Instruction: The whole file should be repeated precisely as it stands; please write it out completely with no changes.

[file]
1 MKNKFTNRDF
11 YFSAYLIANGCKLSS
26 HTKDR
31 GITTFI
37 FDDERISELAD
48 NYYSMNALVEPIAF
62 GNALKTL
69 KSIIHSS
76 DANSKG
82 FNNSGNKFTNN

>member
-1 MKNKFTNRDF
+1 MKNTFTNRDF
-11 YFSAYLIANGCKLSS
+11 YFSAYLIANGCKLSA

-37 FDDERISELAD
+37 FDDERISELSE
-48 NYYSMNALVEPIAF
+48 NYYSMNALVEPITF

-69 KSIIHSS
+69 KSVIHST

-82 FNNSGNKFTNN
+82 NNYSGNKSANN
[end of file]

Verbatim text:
1 MKNKFTNRDF
11 YFSAYLIANGCKLSS
26 HTKDR
31 GITTFI
37 FDDERISELAD
48 NYYSMNALVEPIAF
62 GNALKTL
69 KSIIHSS
76 DANSKG
82 FNNSGNKFTNN

>member
-1 MKNKFTNRDF
+1 MKNTFTNRDF
-11 YFSAYLIANGCKLSS
+11 YFSAYLIANGCKLSA

-37 FDDERISELAD
+37 FDDERISELSE
-48 NYYSMNALVEPIAF
+48 NYYSMNALVEPITF

-69 KSIIHSS
+69 KSVIHST

-82 FNNSGNKFTNN
+82 NNYSGNKSANN